Group: Super Admins
Joined: Dec. 1999
||Posted: April 22 2008, 16:31
I hope I don't disturb anything by moving this (it feels to me like it belong better amongst the general Mike-tech stuff...fine line though...).
I agree with nusky here, essentially. If you're interested in more details, I think Mike was using a Mesa/Boogie combo for his live distorted sounds at the time of the Montreux performance, with a preamp in front of it to overload it some more (though he never specified exactly what preamp...perhaps the bits of the Manor's desk he later used for the Strat?). I think the combination of valve overdrive and a miked-up speaker helps to keep things smooth. You can indeed use a compressor to get similar smooth sustain without too much fizz.
A little earlier this year, I did a 'Budget Hergest Ridge' demo using a Marshall MS-2R. I was aiming more for that fizzy, gnarly early 70s sound of his, and had fun in the process. It's not perfect, it's not the ultimate Oldfield sound, but the reason I did it was that I thought it would be something that almost anyone could have a go at without spending too much money. I ran the headphone output through a compressor (actually, it wasn't a cheap one, but I'd bet that something like a decent software compressor would do a good job of it). I did it quickly - it could be improved upon quite a bit, even sticking with the gear used. Another thing to try with those little Marshalls is running an overdrive pedal like a tubescreamer into it first, then miking it up with a suitably warm sounding mic (a Sennheiser MD421 is always good to have around, though they cost many times more than the amp...the AKG D112 can make an interesting choice if you want a more woofy sound with the mids sucked out, though I have to admit to not having tried one on a micro amp. I have tried various Neumanns, but really, that's getting silly...Oktava MK-012s tend to work well for that kind of thing, though, and don't cost the earth - they're very handy to have around). I have to be honest and say that I play around with the thing more for the novelty value for anything else - I'm not sure I'd recommend spending a lot of money just to build up a rig based around one! That said, things like the mics can of course be used for all sorts of other recording tasks (though the D112 is a rather more specialist thing - I find the them useful for more than just recording bass drums, which is what they're intended for, but they're far from general purpose).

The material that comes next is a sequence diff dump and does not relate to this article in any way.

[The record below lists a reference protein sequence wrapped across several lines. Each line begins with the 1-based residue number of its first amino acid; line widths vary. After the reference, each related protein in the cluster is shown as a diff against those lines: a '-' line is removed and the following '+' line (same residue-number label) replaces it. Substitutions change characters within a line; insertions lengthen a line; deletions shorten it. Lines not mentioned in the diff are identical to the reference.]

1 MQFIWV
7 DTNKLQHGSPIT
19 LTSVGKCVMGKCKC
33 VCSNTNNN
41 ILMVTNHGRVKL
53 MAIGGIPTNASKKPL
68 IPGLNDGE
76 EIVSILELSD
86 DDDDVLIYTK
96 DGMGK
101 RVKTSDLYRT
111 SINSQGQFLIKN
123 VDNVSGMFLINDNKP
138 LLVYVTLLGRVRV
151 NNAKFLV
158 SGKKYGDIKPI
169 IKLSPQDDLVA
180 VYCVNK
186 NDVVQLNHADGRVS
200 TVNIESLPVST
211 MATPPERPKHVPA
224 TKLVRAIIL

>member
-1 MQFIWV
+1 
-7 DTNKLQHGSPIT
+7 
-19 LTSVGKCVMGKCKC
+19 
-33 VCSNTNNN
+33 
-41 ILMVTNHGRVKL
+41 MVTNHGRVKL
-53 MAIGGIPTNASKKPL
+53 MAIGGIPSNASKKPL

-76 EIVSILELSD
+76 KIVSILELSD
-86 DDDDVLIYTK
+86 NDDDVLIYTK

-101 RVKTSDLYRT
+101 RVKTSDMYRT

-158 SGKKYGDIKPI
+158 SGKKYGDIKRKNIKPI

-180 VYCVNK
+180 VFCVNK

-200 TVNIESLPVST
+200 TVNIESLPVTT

Anyway, I think I digress...one of the many amp modellers out there ought to be able to help you get a sound which will leave you more than happy. I actually don't think the specifics of the sound are as important as how you use it. I think having the right touch is very important, like nushky says - the sound you're aiming for is the sort which can end up anywhere between beautiful and excruciating depending on how it's played! I think the two key things there are picking the strings with the right kind of attack (confidently and cleanly, with a fairly small amount of knuckle movement - I think having the picking hand at the right angle is crucial there, so you have the right amount of control; if you end up pulling at the strings or hooking your fingers under them somehow, you'll not get that screaming quality) and fretting with just the right kind of pressure, to keep the notes sustained without pulling them put of tune. Staying as relaxed as possible is important, and I'd say it's a good idea to pay attention to where your fretting hand thumb is - hooking it too far over the back of the neck can lead to you holding the fingers at an angle which then puts them in a position where they're less flexible. Stiffness tends to come across in the playing.
I think that's quite enough from me for now!